Gardening is probably in my blood. After all, my father was born and raised on a farm and when I was growing up in suburban San Francisco, he tended to an extensive backyard garden. But in the nearly twenty years since I moved out of that home, I’ve had only two summers when I was able to garden: 2004, when Tawn and I were living in San Jose and I had five tomato plants growing from 5-gallon buckets, and 2005, when I was living in Kansas City before moving here to Thailand.
Finally, I am going back to the land, getting the dirt under my fingernails, and fulfilling my birthright: to grow my own food!
In the more than three years we’ve lived in this particular condo, we have wanted to hang plants from our balcony but the wire planters they sell locally are really wimpy – good only for petunias and shrinking violets. We finally found a gardener who said he could make some heavy-duty planters for us. It took a year to actually get them made, but finally he delivered.
But they look pretty flimsy, don’t they. Sure enough, just hanging on the edge it looked like they would hold maybe 10 pounds at best before collapsing four stories onto the backs of cars parked below. So the gardener went back to his workshop and returned a few hours later with three metal brackets to put below the planters, providing better support.
I’m still petrified that the planters will crash to the ground below, seeing as how they are actually attached to the balcony railing with wire! I’ve purchased some plastic cable straps to provide greater security and am inspecting the planters frequently to look for signs of distress.
We have two balconies, one in each unit. For the balcony outside the bedroom, Tawn wanted a hedgerow so we don’t have to look at the abandoned building next door. These trees provide a nice sense of greenery outside and with the bamboo blinds, one can wake up almost imagining being in a tropical resort.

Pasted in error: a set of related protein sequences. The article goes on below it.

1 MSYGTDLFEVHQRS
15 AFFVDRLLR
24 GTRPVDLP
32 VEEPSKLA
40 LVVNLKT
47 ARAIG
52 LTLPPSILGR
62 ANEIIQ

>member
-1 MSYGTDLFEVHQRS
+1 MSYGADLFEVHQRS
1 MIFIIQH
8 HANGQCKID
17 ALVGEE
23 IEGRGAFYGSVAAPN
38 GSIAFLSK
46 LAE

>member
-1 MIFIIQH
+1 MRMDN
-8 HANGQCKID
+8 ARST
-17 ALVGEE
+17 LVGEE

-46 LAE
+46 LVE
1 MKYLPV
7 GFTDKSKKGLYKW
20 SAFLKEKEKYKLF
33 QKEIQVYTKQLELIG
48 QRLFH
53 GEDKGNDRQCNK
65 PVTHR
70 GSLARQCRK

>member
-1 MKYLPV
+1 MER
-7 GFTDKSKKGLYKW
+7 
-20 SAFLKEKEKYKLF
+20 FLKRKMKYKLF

While in the US in March and June I did some seed shopping. Faced with limited space, I whittled down my selection of seeds to these five: mini bell peppers, cherry tomatoes, beets, carrots, and heirloom tomatoes.
Didn’t get a picture of me actually mixing the soil, which was a bit of a mess given the small work space. However, we now have five 37-cm pots hanging over the edge of the balcony. I mixed chopped coconut husks into the bottom two-thirds of the soil to ensure it drains well and to reduce the weight of the pots.
Some Starbucks stir sticks were purloined to make for row markers. In addition to vegetables, I did one pot with mixed herbs. I think I’ll have to purchase a few more pots and place them on the floor of the balcony.
One challenge we face is that our units face southwest and during the summer months the sun is actually to the north of us (since we are so close to the equator). During the cooler months, though, we get direct sun. I’m worried this might throw the plants off a bit, especially the tomatoes which I think will do best if they have hot days but, as the fruit sets, relatively cool nights. We’ll see.
I planted the seeds on July 4. Three days later, the first sprouts were pushing their way through the soil. Here, a cherry tomato seedling. It occurs to me now that I should have planted first in some small containers, then transplanted into the bigger ones. I’m going to have to thin out all of the larger pots since I can’t grow multiple tomato plants in a single pot.
Sweet Italian basil “micro-greens” – ha ha! Of the four herbs – basil, rosemary, parsley, and cilantro – the basil is the only one that has so far made an appearance.
Well, stay tuned over the coming weeks and months to see how this experiment at gardening goes. To be sure, my maid is fascinated by my interest in this. You have to reach a certain level of the bourgeoisie, I guess, to see growing your own food as a hobby rather than a necessity.